Analysis of Molecular Variance and Minimum Spanning Network. The hierarchical partitions of the genetic variance components in the data set of P. albicans were assessed through the Analysis of Molecular Variance (AMOVA) developed by Excoffier et al. (1992). The Euclidean metric of Excoffier et al. (1992) was used to construct the matrix of pairwise distances. Each haplotypes was assigned to their corresponding collecting site. The genetic variation was partitioned into three components: among groups, among populations (collecting sites) within groups and among individuals, disregarding either their original populations or their groups.
The relationships among the cyt b haplotypes were inferred through a minimum spanning tree based on the mean number of pairwise differences between haplotypes using the ARLEQUIN 3.01 software package (Excoffier et al., 2005).
Population structure was measured assuming the infinite mutation model (Kimura & Crow, 1964) and calculating the FST (Slatkin, 1991) for the whole population. Pairwise estimates of FST were calculated using ARLEQUIN 3.01 (Excoffier et al., 2005) to generate pairwise estimates of gene flow with the following formula: Nfm » ½ [(1/ FST) 1] (Wright, 1951).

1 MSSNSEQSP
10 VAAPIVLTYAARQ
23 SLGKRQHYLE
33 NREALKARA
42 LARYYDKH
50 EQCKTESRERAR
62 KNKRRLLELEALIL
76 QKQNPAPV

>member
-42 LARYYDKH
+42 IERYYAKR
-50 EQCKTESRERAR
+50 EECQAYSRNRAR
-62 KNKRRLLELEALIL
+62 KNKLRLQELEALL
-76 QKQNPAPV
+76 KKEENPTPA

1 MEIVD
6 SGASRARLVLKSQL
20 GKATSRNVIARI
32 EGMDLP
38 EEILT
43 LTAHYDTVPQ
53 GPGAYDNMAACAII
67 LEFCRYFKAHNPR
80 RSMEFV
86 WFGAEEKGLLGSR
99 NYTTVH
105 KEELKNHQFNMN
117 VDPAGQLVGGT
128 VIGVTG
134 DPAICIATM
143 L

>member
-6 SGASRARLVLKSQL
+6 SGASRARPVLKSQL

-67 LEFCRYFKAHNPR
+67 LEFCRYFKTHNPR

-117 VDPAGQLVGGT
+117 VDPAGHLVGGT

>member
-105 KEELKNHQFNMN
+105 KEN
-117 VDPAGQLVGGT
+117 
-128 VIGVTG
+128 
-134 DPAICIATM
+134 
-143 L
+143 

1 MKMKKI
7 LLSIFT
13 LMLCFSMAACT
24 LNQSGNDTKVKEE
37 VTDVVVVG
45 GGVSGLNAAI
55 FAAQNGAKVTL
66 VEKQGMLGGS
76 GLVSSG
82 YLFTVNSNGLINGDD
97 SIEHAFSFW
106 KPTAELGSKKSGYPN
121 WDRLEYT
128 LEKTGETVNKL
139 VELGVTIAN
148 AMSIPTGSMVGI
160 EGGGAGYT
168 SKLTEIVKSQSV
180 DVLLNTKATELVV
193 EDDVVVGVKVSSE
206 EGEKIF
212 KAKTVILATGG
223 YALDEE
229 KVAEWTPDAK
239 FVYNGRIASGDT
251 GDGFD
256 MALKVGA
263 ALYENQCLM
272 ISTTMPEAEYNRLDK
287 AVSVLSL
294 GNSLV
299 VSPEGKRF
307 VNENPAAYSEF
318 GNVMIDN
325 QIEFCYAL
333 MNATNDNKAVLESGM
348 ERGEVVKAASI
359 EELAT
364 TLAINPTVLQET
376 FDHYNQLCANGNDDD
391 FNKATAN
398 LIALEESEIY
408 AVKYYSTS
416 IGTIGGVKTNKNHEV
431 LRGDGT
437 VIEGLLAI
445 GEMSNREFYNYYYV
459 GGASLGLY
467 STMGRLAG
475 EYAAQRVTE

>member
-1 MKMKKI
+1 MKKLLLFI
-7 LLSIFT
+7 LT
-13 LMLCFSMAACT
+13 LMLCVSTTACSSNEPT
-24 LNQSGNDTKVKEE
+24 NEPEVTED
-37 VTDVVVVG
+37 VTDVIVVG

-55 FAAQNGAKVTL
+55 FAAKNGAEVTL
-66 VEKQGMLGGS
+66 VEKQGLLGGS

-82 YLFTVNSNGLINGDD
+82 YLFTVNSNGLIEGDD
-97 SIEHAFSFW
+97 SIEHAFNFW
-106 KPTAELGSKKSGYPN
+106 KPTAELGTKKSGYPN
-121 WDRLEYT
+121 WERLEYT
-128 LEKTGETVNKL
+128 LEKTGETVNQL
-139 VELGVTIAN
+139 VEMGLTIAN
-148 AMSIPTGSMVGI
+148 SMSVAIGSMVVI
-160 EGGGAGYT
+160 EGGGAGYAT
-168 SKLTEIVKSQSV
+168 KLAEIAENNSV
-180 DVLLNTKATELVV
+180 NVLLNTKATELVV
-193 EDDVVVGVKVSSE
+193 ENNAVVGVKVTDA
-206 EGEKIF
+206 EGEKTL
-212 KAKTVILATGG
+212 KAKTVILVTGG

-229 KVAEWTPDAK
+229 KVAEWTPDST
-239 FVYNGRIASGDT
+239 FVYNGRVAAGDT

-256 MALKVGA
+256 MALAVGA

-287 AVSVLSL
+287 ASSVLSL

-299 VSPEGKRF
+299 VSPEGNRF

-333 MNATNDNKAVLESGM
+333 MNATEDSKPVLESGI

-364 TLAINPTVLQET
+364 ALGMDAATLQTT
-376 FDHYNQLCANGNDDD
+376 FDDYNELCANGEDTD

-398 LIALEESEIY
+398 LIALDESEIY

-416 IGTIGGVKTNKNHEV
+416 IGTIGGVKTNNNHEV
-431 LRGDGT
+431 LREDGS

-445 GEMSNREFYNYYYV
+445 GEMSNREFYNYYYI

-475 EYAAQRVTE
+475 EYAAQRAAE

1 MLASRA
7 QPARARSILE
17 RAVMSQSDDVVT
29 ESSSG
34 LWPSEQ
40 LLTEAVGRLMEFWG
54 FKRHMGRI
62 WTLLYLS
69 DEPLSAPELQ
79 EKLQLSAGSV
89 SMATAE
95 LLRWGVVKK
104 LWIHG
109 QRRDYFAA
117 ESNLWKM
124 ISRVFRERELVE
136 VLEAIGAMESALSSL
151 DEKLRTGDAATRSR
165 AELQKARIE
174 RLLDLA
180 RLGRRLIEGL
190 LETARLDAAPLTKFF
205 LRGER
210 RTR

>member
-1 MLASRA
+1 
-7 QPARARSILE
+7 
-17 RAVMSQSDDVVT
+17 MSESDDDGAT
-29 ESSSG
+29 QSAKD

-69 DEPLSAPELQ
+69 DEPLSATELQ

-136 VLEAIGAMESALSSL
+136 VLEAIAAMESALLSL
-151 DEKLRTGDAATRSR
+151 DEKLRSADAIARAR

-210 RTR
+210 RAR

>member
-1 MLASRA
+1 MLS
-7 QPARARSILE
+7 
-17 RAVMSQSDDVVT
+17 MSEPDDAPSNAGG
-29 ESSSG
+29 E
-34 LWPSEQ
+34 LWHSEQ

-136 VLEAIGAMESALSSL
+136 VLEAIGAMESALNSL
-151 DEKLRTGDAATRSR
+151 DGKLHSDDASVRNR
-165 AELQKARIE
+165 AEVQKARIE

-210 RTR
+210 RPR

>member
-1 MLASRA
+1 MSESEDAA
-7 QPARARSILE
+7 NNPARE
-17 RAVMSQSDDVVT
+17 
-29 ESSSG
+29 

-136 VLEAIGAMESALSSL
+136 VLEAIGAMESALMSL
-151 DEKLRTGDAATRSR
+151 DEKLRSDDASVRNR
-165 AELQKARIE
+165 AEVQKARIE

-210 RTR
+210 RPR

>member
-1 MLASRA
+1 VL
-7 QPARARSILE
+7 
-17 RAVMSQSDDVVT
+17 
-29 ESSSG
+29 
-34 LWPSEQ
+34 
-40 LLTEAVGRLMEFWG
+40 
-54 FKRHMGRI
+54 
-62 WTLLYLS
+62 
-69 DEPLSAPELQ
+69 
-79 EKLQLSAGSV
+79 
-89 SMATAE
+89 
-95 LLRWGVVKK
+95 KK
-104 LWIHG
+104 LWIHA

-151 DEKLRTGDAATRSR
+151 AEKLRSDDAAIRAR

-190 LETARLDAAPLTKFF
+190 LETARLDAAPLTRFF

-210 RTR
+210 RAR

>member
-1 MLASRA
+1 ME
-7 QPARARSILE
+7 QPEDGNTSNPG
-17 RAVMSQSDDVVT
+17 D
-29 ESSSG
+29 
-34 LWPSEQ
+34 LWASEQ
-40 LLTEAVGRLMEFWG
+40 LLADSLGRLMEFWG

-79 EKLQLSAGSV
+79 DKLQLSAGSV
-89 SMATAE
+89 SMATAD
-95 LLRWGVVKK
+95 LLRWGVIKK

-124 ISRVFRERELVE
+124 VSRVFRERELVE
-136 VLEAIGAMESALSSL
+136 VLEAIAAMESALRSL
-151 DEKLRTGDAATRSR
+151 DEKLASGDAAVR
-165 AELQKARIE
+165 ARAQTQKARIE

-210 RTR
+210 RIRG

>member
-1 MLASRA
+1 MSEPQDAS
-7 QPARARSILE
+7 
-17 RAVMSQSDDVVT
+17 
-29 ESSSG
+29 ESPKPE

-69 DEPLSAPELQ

Sequence Analysis and DNA Polymorphism. Present data set included approximately 614 bp of mitochondrial cyt b sequences belonging to P. albicans and other genera of the family Pimelodidae, Heptapteridae, and Diplomystidae. All sequences of P. albicans (N=34) as well as those of other pimelodids (N=3), heptapterids (N=3), and diplomystids (N=2) constitute new data set from catfishes (GeneBank accessions numbers are shown in Table 1).
Table 2 shows the pairwise genetic corrected distance values among the ingroup and the outgroup taxa using Kimura two-parameter model (K2P). The average nucleotide divergence between outgroup and ingroup was 17.5%.
The P. albicans nucleotide sequences analysis showed 203 variables and 120 phylogenetically informative sites. Base frequencies were 27.7% A, 27.7% T, 28.0% C, and 16.5% G. Similar values were observed in other Siluriformes (Peng et al., 2004; Shimabukuro-Dias et al., 2004). The average ratio of Ts:Tv (R) for cyt b sequence within P. albicans samples was 0.7. No indels of nucleotide sequences were detected. The obtained data set resulted in 204 amino acids: 111 were variables and 59 of them were phylogenetically informative sites.
Twenty haplotypes, nucleotide diversity (p) = 0.032 and haplotype diversity = 0.941 were found in the P. albicans data set. Table 3 shows nucleotide diversity (p) for each collecting site. The average of genetic divergence among samples from all collecting sites was 5.7% and the pairwise genetic distances between them are presented in Table 4. Remarkably, río Arrecifes samples were separated by 10% of the genetic distance from all other localities. Additionally, the locality 760 was the most distant (2%) among all other remaining sites in the río de la Plata.